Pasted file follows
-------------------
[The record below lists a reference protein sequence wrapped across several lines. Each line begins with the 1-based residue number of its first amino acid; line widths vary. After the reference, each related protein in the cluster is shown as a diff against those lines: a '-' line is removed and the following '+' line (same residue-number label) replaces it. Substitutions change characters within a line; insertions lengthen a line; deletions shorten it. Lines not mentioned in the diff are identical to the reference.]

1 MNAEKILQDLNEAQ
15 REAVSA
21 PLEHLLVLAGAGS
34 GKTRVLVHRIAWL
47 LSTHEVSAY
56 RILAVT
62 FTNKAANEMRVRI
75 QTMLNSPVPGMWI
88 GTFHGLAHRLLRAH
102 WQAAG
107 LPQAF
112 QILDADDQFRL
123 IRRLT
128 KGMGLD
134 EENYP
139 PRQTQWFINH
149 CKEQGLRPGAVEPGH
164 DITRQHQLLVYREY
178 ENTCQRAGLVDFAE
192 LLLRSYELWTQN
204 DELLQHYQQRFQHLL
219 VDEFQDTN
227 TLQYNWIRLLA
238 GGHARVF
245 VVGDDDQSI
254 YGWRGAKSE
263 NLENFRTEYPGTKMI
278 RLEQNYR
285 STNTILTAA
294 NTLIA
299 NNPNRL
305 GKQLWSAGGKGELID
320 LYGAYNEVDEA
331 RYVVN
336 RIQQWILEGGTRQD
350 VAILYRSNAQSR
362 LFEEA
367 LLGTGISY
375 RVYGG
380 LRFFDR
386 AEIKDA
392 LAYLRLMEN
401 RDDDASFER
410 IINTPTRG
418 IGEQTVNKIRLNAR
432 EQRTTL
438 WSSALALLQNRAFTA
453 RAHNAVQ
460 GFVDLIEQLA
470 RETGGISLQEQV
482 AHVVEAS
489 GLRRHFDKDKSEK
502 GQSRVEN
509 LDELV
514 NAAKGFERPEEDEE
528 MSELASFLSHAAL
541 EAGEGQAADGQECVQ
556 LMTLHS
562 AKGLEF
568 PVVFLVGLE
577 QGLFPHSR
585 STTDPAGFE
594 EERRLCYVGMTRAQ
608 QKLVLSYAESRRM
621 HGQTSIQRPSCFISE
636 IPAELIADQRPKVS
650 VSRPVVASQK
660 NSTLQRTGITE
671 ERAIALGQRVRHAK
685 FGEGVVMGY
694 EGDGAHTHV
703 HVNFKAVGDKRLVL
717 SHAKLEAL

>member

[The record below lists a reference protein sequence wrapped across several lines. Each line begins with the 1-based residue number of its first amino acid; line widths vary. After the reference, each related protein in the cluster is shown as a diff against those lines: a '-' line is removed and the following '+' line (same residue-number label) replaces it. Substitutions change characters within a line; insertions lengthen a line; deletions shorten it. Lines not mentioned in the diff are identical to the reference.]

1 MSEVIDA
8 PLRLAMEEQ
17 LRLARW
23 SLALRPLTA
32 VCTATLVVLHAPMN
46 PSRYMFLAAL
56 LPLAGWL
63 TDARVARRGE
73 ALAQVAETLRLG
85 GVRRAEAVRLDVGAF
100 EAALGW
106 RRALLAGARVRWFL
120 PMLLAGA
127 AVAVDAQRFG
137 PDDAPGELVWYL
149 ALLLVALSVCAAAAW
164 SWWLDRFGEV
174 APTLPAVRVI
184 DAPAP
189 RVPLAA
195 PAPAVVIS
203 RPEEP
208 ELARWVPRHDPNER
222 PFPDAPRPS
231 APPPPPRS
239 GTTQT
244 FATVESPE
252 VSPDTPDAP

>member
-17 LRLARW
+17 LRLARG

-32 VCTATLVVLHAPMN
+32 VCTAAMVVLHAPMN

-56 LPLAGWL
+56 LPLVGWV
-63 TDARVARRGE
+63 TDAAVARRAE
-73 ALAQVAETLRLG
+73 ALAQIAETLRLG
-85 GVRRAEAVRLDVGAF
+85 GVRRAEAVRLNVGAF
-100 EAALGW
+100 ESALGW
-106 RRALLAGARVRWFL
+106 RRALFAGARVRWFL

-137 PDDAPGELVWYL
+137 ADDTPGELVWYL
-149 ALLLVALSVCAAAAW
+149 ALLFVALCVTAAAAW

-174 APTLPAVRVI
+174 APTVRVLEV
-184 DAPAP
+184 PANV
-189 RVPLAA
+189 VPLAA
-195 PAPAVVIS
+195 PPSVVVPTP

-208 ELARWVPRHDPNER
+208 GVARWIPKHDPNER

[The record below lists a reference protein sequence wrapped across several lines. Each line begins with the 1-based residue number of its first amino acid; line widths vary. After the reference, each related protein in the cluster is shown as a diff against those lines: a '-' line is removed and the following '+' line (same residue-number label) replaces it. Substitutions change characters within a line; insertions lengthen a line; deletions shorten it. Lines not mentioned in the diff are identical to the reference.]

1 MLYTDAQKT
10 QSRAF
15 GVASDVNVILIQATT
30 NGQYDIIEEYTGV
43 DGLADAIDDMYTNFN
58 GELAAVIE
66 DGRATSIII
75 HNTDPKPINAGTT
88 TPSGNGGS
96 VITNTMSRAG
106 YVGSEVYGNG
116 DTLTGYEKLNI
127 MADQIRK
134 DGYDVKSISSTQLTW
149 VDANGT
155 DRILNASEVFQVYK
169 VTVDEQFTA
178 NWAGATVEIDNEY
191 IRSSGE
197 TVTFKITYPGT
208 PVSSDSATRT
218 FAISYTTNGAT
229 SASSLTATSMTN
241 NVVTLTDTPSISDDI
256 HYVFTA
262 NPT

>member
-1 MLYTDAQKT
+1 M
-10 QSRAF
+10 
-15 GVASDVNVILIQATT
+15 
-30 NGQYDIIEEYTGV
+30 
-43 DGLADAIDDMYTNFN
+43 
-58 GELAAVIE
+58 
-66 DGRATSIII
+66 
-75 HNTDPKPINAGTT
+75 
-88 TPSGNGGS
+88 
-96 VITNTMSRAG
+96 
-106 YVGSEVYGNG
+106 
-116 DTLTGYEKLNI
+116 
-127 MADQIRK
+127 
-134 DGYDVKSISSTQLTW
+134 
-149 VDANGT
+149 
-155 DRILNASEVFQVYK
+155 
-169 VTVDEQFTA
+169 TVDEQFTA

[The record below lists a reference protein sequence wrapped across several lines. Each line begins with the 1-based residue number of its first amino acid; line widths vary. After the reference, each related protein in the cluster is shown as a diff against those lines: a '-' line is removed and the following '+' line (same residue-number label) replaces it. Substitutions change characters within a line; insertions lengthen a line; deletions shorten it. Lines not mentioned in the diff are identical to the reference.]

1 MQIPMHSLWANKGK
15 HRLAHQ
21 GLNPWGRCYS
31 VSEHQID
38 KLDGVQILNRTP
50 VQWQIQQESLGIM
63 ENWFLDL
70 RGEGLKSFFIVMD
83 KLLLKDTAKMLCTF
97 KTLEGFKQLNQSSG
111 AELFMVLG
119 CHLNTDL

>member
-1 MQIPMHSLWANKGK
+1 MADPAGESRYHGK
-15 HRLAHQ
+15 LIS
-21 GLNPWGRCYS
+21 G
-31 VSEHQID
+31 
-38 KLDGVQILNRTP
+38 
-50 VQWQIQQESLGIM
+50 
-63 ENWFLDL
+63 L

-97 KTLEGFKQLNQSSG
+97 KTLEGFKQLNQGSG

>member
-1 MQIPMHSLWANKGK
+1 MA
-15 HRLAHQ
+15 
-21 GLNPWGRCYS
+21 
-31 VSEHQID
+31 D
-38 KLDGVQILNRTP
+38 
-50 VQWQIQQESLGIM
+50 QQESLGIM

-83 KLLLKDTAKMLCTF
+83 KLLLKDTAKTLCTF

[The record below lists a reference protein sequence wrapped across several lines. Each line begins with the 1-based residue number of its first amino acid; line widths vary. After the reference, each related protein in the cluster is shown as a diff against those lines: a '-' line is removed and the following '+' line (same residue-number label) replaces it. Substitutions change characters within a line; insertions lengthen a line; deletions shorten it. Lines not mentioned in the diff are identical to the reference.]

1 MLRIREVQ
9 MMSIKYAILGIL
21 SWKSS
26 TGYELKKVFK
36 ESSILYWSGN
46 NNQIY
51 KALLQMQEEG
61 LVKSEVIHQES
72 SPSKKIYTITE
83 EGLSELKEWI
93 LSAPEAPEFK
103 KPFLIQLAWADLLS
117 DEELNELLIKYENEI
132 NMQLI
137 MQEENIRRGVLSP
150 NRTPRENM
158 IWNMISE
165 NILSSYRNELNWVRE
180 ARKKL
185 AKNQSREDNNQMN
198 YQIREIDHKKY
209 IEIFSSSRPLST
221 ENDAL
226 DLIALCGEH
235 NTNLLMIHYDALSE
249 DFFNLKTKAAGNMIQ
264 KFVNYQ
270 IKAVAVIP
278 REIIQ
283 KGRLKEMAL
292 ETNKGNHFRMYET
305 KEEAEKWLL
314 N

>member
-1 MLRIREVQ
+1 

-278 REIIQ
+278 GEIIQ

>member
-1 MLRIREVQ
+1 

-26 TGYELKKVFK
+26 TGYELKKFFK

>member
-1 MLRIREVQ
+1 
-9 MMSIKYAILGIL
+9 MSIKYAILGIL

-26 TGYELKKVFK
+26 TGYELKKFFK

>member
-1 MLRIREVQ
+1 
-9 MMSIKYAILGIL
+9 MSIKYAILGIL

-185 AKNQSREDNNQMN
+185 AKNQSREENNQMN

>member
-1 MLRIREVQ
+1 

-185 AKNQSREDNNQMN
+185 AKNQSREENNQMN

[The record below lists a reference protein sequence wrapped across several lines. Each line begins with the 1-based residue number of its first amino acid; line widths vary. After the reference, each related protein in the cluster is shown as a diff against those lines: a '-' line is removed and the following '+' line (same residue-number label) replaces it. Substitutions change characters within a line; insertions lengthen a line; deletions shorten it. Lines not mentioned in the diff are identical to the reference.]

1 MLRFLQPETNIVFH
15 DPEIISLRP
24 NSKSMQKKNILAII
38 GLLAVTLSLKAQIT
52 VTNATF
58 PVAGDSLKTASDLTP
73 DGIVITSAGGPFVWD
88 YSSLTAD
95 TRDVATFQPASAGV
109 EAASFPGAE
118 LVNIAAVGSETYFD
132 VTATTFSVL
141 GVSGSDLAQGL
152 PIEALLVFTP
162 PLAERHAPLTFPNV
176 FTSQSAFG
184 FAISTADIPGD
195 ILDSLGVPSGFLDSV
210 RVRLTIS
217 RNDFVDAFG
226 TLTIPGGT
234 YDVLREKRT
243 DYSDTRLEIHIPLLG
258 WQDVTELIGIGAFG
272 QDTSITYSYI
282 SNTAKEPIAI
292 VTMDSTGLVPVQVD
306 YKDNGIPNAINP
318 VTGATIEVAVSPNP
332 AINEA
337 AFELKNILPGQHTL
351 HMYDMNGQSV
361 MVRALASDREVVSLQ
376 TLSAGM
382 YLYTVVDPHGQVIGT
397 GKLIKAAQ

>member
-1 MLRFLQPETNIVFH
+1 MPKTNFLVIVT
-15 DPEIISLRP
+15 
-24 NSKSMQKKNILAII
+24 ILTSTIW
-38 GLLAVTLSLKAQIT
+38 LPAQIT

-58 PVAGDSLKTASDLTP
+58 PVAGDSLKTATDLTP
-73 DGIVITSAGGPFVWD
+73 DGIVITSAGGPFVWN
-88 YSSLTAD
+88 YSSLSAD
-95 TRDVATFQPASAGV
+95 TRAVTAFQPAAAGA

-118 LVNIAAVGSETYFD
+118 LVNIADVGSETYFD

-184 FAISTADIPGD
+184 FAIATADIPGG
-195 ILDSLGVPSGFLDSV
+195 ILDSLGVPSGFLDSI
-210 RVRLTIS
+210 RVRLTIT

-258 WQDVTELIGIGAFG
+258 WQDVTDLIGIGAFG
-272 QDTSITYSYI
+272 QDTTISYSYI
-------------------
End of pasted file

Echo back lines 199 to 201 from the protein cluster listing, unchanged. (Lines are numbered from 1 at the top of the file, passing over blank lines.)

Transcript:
1 MQIPMHSLWANKGK
15 HRLAHQ
21 GLNPWGRCYS